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Anisotropic Contrast Optical Microscope
In this thesis, an optical microscope is described that reveals contrast in the Mueller matrix images of a thin, transparent or semi-transparent specimen located within an anisotropic object plane (anisotropic filter). The specimen changes the anisotropy of the filter and thereby produces contrast within the Mueller matrix images. Here we use an anisotropic filter composed of a semi-transparent, nanostructured thin film with sub-wavelength thickness placed within the object plane. The sample is illuminated as in common optical microscopy but the light is modulated in its polarization using combinations of linear polarizers and phase plate (compensator) to control and analyze the state of polarization. Direct generalized ellipsometry data analysis approaches permit extraction of fundamental Mueller matrix object plane images dispensing with the need of Fourier expansion methods. Generalized ellipsometry model approaches are used for quantitative image analyses. These images are obtained from sets of multiple images obtained under various polarizer, analyzer, and compensator settings. Up to 16 independent Mueller matrix images can be obtained, while our current setup is limited to 11 images normalized by the unpolarized intensity. We demonstrate the anisotropic contrast optical microscope by measuring lithographically defined micro-patterned anisotropic filters, and we quantify the adsorption of an organic self-assembled monolayer film onto the anisotropic filter. Comparison with an isotropic glass slide demonstrates the image enhancement obtained by this method over microscopy without use of an anisotropic filter. In the current instrument, the estimated limit of detection for organic volumetric mass within the object plane of ≈ 49 fg within ≈ 7×7 μm 2 object surface area. Compared to a quartz crystal microbalance with dissipation instrumentation, where contemporary limits require a total load of ≈ 500 pg for detection, the instrumentation demonstrated here improves sensitivity to a total mass required for detection by 4 orders of magnitude. Design and operation principles of the anisotropic contrast optical microscope are detailed, and further applications to detection of nanoparticles, to novel approaches for imaging chromatography, and to new contrast modalities for observations on living cells are presented. Additionally, ACOM contrast improvement by a factor of two in reflection measurement mode in comparison to transmission acquisition mode is demonstrated.^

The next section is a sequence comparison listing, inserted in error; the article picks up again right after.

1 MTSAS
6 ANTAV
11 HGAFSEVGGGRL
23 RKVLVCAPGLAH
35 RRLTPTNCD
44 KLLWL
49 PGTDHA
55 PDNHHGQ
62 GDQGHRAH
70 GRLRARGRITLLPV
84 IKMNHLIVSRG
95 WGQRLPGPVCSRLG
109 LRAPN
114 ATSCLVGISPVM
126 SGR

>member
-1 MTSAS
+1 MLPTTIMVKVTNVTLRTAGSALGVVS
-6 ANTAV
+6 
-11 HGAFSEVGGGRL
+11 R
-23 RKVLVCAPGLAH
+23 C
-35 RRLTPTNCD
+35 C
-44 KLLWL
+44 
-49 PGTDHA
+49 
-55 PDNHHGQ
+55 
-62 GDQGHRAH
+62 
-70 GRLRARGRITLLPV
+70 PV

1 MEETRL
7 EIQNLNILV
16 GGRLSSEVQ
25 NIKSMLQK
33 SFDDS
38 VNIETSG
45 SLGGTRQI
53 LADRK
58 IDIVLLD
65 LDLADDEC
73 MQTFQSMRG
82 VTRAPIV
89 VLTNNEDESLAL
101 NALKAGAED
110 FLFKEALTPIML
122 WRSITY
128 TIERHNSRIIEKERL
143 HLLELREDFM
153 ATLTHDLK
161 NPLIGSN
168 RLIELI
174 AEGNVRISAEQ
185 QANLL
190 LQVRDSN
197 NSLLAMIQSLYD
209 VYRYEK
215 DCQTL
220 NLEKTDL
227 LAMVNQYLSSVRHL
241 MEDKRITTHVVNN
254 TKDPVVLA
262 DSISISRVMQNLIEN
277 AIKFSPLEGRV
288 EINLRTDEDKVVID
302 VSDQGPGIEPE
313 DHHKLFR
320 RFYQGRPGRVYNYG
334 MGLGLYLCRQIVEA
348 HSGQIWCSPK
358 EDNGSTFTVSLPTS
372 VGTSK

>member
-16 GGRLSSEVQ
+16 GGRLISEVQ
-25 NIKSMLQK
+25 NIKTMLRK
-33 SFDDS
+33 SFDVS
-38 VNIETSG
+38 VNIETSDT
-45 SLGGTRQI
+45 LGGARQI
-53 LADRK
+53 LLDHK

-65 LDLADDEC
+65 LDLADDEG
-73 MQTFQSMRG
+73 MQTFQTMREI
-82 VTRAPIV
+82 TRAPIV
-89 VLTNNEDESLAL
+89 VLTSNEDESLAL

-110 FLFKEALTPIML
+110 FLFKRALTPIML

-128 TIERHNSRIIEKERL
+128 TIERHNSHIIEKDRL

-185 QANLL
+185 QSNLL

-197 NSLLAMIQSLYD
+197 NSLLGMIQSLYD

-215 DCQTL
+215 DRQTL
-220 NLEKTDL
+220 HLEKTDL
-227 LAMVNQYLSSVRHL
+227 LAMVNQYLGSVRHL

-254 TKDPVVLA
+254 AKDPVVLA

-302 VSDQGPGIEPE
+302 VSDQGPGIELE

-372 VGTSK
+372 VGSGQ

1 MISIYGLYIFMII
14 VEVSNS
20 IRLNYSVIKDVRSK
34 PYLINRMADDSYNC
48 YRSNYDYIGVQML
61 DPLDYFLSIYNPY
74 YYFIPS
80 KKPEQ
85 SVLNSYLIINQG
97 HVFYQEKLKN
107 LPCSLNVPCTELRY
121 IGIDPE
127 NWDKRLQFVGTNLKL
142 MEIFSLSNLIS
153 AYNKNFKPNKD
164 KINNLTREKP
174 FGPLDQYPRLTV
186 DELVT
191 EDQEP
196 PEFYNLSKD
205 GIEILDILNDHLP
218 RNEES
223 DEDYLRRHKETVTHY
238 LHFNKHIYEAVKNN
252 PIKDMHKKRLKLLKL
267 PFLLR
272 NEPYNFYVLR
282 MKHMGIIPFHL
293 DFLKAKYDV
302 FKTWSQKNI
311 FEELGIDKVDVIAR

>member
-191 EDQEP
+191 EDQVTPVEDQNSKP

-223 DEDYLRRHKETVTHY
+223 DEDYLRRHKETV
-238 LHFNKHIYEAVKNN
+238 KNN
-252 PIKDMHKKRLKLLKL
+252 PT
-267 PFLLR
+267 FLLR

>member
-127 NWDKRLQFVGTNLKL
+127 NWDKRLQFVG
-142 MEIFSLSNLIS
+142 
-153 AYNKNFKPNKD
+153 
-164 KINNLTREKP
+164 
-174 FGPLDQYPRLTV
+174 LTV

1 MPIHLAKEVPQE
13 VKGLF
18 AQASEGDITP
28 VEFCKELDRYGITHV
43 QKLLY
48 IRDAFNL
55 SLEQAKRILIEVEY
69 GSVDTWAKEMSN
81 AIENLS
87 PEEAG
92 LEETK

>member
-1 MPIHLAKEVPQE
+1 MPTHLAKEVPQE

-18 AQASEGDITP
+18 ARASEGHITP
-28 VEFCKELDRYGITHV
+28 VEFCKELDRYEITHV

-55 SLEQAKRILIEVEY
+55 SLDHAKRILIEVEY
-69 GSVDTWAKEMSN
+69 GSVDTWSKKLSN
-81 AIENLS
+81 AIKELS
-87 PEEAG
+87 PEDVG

Peev, Darin Ivanov, "Anisotropic Contrast Optical Microscope" (2018). ETD collection for University of Nebraska - Lincoln. AAI10793752.